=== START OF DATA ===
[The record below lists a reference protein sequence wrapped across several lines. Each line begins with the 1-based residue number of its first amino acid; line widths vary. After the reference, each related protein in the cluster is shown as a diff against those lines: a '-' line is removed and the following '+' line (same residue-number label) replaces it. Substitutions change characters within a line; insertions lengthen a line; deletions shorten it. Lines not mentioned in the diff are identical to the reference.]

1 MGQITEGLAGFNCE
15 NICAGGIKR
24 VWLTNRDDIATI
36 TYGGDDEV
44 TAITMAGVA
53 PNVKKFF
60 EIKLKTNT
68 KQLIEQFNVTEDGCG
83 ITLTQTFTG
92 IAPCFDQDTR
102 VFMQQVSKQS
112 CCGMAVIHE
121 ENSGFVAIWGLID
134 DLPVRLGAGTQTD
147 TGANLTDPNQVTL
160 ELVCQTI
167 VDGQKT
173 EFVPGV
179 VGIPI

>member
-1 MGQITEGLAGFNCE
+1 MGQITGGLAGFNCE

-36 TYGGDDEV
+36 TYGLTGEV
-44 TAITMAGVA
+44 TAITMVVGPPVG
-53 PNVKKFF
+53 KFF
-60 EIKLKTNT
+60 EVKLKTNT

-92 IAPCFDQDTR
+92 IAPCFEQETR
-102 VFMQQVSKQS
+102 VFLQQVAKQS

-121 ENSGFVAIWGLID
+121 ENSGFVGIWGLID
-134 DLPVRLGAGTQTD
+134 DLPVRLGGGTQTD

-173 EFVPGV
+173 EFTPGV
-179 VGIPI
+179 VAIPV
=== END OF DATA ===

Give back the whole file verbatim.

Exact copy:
[The record below lists a reference protein sequence wrapped across several lines. Each line begins with the 1-based residue number of its first amino acid; line widths vary. After the reference, each related protein in the cluster is shown as a diff against those lines: a '-' line is removed and the following '+' line (same residue-number label) replaces it. Substitutions change characters within a line; insertions lengthen a line; deletions shorten it. Lines not mentioned in the diff are identical to the reference.]

1 MGQITEGLAGFNCE
15 NICAGGIKR
24 VWLTNRDDIATI
36 TYGGDDEV
44 TAITMAGVA
53 PNVKKFF
60 EIKLKTNT
68 KQLIEQFNVTEDGCG
83 ITLTQTFTG
92 IAPCFDQDTR
102 VFMQQVSKQS
112 CCGMAVIHE
121 ENSGFVAIWGLID
134 DLPVRLGAGTQTD
147 TGANLTDPNQVTL
160 ELVCQTI
167 VDGQKT
173 EFVPGV
179 VGIPI

>member
-1 MGQITEGLAGFNCE
+1 MGQITGGLAGFNCE

-36 TYGGDDEV
+36 TYGLTGEV
-44 TAITMAGVA
+44 TAITMVVGPPVG
-53 PNVKKFF
+53 KFF
-60 EIKLKTNT
+60 EVKLKTNT

-92 IAPCFDQDTR
+92 IAPCFEQETR
-102 VFMQQVSKQS
+102 VFLQQVAKQS

-121 ENSGFVAIWGLID
+121 ENSGFVGIWGLID
-134 DLPVRLGAGTQTD
+134 DLPVRLGGGTQTD

-173 EFVPGV
+173 EFTPGV
-179 VGIPI
+179 VAIPV